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Bicycle Racing News and Opinion,
Saturday, January 25, 2020

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There is frequently more to be learned from the unexpected questions of a child than the discourses of men. - John Locke

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Tour Down Under stage four reports

We posted the report from the race organizer with the results.

Here's the report from stage winner Caleb Ewan's Lotto-Soudal team:

Caleb Ewan sprinted again impressively at the end of stage 4 of the Santos Tour Down Under, coming past Sam Bennett and winning by a bike length ahead of the Irish champion and Belgian Jasper Philipsen. For Ewan it’s his second stage win in his first stage race of the season, his 9th since he started in this Australian WorldTour race.

Caleb Ewan

Caleb Ewan wins stage four. Sirotti photo

Crucial point in the last kilometer was a severe dogleg right turn with 300 meters to go.

“It was a very tight corner into the finish, but to be honest I like it when it is a technical finish”, said Caleb Ewan.  “I just told my last man, Roger Kluge, to put me on the wheel of Sam Bennett and that’s exactly what he did. I was off the road a bit with one kilometer to go but luckily Roger was still there and he dropped me on the wheel. That's exactly where I wanted to be on that last corner."

There were some crosswinds toward the end of the race but Lotto Soudal was well prepared.

“We knew there would be a lot of wind once we turned on to the flat part in the second half of the course, but my team was always on the front. I was never in trouble. They did such a good job today”, added Caleb Ewan.

Tomorrow’s stage 5 starts in Glenelg and finishes in Victor Harbor, where again the sprinters are expected to be on the podium.

“Tomorrow is one of those stages that could go either way. Last time we did this finish, I got dropped on the climbs. So, I hope my legs are better tomorrow”, concluded Caleb Ewan.

Here's the report from second-place Sam Bennett's Deceuninck-Quick Step team:

At 158.2 kilometers, stage 4 was the longest of this year’s Tour Down Under and saw the peloton set out from Norwood and traverse a lumpy route that despite the short hills lent itself to the sprinters. What should have been a quiet start turned into a real nervous one, as several GC teams had an interest in the two intermediate sprints, and as a result, kept things together in the first 40 kilometers.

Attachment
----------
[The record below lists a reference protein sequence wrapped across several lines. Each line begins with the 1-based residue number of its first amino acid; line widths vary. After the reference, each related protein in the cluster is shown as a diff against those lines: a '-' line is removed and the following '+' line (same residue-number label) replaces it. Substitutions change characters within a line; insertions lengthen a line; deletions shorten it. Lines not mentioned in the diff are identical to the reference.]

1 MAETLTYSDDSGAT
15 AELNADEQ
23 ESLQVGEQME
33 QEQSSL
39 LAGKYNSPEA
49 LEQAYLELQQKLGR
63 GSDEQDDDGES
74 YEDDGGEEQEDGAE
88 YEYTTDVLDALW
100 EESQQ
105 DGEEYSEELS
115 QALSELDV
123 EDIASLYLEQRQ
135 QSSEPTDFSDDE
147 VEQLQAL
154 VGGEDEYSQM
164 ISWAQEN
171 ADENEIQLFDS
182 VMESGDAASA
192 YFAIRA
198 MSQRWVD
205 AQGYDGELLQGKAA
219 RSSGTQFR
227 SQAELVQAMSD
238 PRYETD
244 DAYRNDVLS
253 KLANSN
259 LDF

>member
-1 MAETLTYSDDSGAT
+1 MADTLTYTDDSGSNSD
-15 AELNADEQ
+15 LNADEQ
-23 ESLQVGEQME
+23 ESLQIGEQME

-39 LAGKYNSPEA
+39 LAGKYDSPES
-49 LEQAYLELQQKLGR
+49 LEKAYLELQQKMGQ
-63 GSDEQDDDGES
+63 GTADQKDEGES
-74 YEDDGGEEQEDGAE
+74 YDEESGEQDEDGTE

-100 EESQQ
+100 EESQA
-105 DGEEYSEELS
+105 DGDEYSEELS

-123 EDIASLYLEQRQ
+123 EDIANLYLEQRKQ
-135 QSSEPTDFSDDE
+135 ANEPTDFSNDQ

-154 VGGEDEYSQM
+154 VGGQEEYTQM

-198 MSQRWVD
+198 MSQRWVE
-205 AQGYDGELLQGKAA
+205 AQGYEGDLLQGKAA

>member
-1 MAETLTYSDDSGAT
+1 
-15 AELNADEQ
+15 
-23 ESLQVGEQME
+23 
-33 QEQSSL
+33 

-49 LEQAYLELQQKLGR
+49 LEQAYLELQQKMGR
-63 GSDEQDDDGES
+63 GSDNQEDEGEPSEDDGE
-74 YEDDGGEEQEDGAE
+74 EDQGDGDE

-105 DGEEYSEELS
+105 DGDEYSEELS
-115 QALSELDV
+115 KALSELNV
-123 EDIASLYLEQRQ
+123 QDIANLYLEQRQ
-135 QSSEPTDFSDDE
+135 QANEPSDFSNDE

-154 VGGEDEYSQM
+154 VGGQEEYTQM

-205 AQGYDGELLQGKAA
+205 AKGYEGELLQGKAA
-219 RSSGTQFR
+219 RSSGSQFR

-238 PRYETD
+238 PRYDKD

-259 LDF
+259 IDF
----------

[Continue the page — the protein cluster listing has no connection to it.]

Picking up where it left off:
Five riders were eventually allowed to put three minutes between them and the peloton, but they were reabsorbed with 25 kilometers remaining, when an echelon alert threatened to split the field. On the long, straight and exposed roads to Murray Bridge, a stage finish for the first time in 19 years, the fight for positioning became intense, but in the end no cracks could be made in the bunch, who travelled at over 60km/h in the closing kilometers.

Deceuninck – Quick-Step assembled again at the front of the peloton and pushed a huge tempo as they negotiated a narrow section that came with less than two kilometers to go. Going into the final corner, Michael Mørkøv was the first to come through, and the Danish Champion launched Sam Bennett. The Irishman opened his sprint 175 meters from the line and looked poised to take another win at the Tour Down Under, but he was passed by Caleb Ewan (Lotto-Soudal) in the final meters and ended the stage in second place.

“We took control at the front and were really committed, but unfortunately the final was different from what was in the roadbook and I ran out of gas once I got over that crest. But we can look on the bright side of things, which is that we were again present when it mattered and our train worked even better that on the first day. This gives us a lot of confidence”, an upbeat Sam Bennett said in Murray Bridge.